1. Per the CDC example, it isn’t hard to implant beliefs, particularly when they are perceived to come from authoritative sources
2. Once someone is attached to a belief (or to something that the belief bolsters) it is hard to dislodge
Yves here. So the latest troubling sighting is efforts to turn “democracy” into a suspect word. While it may seem loopy to raise this as a concern, “liberal” was not all that long ago seen in the US as a positive, or at worst, descriptive term. Now “liberal” is so discredited that The Position Formerly Known As Liberal has either crept with its tail between its legs to the center, but still maintains that it is liberal, or is now called “progressive”, but that too is rapidly losing positive brand association, since pretty much everyone has figured out that Progressive = The Position Formerly Known As Liberal. So don’t kid yourself that even cherished concepts like “democracy” are immune to reimaging.
From the Salt Lake Tribune (hat tip reader bubaroth):
Some Utah County parents are calling on the Alpine School District to stop spreading “false educational ideas.” First and foremost, the parents say, the district needs to clamp down on its use of the D-word: “democracy.”…
Alpine’s mission statement is “Educating all students to ensure the future of our democracy.”
But this nation is a republic, not a democracy, said Oak Norton, a Highland father of five and the founder of Utah’s Republic. The Constitution guarantees every state a “republican form of government.” “Karl Marx said, ‘Democracy is the road to socialism,’ ” Norton said. A true democracy, he said, relies solely on majority rule and inevitably devolves into anarchy, which then sprouts socialist dictators.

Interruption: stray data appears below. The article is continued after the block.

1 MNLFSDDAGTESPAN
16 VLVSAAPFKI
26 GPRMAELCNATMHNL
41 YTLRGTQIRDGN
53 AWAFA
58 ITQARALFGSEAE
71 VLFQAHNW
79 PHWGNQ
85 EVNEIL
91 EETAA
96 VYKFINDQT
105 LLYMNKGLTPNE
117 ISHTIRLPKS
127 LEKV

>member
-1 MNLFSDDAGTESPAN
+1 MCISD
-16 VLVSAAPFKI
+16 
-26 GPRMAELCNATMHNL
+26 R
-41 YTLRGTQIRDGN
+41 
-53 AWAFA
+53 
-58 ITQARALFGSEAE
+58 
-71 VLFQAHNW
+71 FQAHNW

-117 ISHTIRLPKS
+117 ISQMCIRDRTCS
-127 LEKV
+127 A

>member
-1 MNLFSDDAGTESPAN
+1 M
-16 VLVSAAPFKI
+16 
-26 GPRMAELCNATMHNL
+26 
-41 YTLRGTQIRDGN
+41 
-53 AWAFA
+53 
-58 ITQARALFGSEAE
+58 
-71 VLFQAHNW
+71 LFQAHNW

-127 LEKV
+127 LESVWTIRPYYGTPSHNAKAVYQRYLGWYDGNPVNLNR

Yves here. Um, the Weimar Republic descended into fascism, the first French Republic led to the First Empire under Napoleon…but never mind. See Saddam hearts Osama 2.0 in the little Karl Marx quote? Whoever is the evil genius behind the smear campaign on democracy knows the psychological tricks.
And why are some people so
tetchy pedantic about the use of the word “democracy”? Because they see it as linked to The Position Formerly Known As Liberal. In other words, they’ll attack the idea of democracy if that’s what it takes to defeat those (what, gay lovin’? abortionists? godless?) progressives:
Jowers said he received some of the same criticism about the D-word as chairman of the Governor’s Commission on Strengthening Utah’s Democracy.
“There seems to be a segment of the population who is worried not just about being technically precise on these words … but somehow interprets a move to democracy as some type of a progressive movement that needs to be stopped,” [Kirk] Jowers [director of the University of Utah’s Hinckley Institute of Politics] said. “For the most part, when people talk about strengthening democracy, they’re talking about getting more people in the United States involved in our politics and government and more nations in the world being subject to elections instead of dictators.”
Yves here. While this so far looks to be an isolated event, struggles over cultural norms are often fought via the public education system, so this bears monitoring.